The second negative factor Krishnan sees in the chemical residues in our food is how these agrochemical compounds kill the soil. “The soil of the earth is reflective of the soil of your gut microbiome,” he states. “There are a lot of analogies and parallels between your gut microbiome and the soil. When the soil is dead, which of course it is due to tilling and the massive presence of antimicrobials that are being sprayed in the soil, then the roots of the plants can’t assimilate nutrients in the same way. The same occurs to a human gut that is devoid of bacteria. Our guts wouldn’t be able to assimilate nutrients in the right way. What’s happening is we’re creating vegetation significantly reduced in nutrient quality. The broccoli that we grow today has 50 percent less nutritional value than the broccoli we grew just a few decades ago, because of the depletion of the microbial communities in the soil.”

Krishnan urges individual consumers to opt for organic, chemical-residue-free food because:

  1. You are reducing your exposure to these chemicals.
  2. You are utilizing foods with a higher nutritional value because they come from soil with higher microbial diversity in life, especially if you’re focused on regenerative agriculture, biodynamic farming, and other practices that specifically look at soil regeneration.
  3. You are selecting with your wallet and making a stance that you don’t stand for those kinds of egregious agricultural practices.

Recommendations to Health Food Brands 

Individual consumers can certainly make decisions that positively impact the gut microbiome. Krishnan also believes that health food companies also have a role in promoting better gut microbiome health.

Krishnan recommends that brands operating in the health food space should look for sources and suppliers of ingredients and agricultural products that come from more biodynamic and organic sources. “These companies can also start to look to add a little bit more diversity in their ingredient list,” he adds. “Having a couple of options for flours, for example, might be a good starting point. “If the product is based on flour, instead of using just rice flour or wheat flour, having a mixture of flour can be important. Adding some legume-based flours, having some cassava, for example, can certainly help. Adding diversity and more macronutrients within the product will also add diversity to the gut microbiome.”

He also believes that health food brands should minimize food additives like emulsifiers, especially those emulsifiers that can hurt the gut microbiome. Emulsifiers are commonly added to processed foods such as mayonnaise, ice cream, and baked goods to create a smooth texture, prevent separation and extend shelf life. They can be made from animal, plant, or synthetic sources.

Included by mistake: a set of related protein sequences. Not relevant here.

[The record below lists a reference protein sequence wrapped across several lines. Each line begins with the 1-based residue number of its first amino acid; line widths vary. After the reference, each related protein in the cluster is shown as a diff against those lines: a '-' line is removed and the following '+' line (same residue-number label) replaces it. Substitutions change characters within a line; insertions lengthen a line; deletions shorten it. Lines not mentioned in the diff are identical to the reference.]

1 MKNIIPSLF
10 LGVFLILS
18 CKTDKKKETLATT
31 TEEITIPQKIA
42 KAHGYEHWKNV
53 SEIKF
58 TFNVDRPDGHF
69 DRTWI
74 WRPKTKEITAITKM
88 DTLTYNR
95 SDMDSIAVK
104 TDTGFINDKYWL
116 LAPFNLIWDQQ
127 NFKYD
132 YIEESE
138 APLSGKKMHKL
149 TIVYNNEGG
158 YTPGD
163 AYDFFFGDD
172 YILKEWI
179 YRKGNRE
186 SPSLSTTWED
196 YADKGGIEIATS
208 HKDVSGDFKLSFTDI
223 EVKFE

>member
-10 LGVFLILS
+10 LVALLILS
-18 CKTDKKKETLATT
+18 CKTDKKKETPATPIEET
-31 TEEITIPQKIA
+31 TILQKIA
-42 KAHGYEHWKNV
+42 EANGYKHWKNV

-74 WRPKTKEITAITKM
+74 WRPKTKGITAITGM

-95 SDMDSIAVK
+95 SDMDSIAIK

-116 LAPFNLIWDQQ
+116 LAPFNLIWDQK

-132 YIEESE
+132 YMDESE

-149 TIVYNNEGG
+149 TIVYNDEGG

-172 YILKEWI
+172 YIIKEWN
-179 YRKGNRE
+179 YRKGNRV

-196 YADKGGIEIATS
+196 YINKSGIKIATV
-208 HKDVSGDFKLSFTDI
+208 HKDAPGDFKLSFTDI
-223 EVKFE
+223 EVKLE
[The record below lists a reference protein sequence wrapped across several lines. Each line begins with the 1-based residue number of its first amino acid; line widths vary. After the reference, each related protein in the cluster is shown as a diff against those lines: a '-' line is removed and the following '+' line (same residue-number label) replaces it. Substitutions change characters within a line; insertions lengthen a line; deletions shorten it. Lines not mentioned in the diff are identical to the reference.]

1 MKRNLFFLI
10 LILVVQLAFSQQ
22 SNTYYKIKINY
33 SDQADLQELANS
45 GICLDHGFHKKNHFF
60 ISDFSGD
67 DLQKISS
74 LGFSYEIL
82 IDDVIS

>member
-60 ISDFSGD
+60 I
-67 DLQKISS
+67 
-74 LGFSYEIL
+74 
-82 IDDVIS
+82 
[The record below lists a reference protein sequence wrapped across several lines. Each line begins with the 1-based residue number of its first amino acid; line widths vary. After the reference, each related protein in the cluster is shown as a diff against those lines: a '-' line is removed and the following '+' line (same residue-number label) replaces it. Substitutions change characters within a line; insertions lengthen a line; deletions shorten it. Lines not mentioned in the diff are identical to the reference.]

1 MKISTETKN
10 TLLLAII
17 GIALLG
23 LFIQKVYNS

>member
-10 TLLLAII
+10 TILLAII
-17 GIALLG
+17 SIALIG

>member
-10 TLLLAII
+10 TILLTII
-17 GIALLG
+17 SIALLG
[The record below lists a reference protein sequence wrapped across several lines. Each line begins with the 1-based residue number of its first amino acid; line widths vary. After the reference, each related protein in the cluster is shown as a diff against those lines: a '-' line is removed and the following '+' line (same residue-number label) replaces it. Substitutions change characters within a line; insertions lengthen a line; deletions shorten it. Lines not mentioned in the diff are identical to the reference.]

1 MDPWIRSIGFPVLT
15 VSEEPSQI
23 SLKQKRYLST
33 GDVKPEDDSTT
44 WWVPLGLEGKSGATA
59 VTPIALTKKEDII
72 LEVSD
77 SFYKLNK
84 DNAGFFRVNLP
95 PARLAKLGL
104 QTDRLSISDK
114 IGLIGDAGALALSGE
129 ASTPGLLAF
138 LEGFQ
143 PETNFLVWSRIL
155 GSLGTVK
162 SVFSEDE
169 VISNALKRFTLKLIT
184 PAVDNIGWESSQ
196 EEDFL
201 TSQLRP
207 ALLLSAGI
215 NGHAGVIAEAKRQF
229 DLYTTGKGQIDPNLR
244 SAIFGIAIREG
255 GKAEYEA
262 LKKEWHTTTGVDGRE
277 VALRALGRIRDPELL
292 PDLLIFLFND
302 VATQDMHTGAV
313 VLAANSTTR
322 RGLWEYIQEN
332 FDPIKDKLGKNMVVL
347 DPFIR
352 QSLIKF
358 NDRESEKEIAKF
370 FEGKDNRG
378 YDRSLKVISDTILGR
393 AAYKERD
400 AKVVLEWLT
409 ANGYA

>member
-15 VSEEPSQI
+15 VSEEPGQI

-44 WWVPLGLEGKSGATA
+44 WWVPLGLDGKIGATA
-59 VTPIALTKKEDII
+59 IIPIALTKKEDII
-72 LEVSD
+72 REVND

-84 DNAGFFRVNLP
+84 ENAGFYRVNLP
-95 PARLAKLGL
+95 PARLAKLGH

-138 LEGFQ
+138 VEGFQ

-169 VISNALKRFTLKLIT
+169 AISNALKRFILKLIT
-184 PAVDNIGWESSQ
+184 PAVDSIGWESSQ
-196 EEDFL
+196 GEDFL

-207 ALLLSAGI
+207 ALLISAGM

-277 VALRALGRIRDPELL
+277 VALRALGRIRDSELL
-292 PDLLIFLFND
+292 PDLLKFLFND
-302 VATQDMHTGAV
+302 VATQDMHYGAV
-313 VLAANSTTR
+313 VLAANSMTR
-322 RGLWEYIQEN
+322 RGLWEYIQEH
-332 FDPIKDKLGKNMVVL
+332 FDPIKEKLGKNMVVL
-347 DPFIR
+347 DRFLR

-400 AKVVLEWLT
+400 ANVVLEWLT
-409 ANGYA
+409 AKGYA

Krishnan recommends that health food companies use more natural emulsifier versions. Pea fiber, for example, binds both oil and water. This natural fiber can have an emulsification-type of property without the negative consequences on the gut microbiome.

Also, he advocates that companies should consider adding resistant starches to their products.

“I think most food products out there should deliver some resistant starches, which is very common with natural human evolution,” he states. “Our ancestors ate protein from animals, which included fat of course. A lot of the foods that they forged and gathered also tended to have lots of fiber. Now most of the foods don’t have any fiber in them at all. There is a need, then, for specifically fiber-rich foods so that people can get the needed fiber in the system.”

Lastly, Krishnan believes that food companies should also consider adding probiotics to their products. “We’re designed by nature to gain exposure to microbes through diet, and this is a very potent way of being exposed to the microbial world through foods,” he says. “For our hunter-gatherer ancestors, the food was inevitably covered in dirt, which allowed them to gain lots of exposure to microbes. We need to similarly utilize microbes in the processing and manufacturing of health food products.”

Microbiome Labs specializes in making and marketing spore-based probiotics, which work tremendously well in almost any foodstuff, whether baked, extracted, or lyophilized. The company is also always looking at collaborating with and partnering with other companies to improve the microbial impact of their products. “We love working with food companies because food has some of the greatest impacts on people’s minds,” Krishnan says. “Supplements, of course, are powerful, but most of what you consume every day is food, and that food can have a huge impact. So we love partnering with food brands, as we continue our role and mission of researching, educating, and being the tools of improving the microbiome.”


[i] BMJ 2018; 361 doi: (Published 13 June 2018)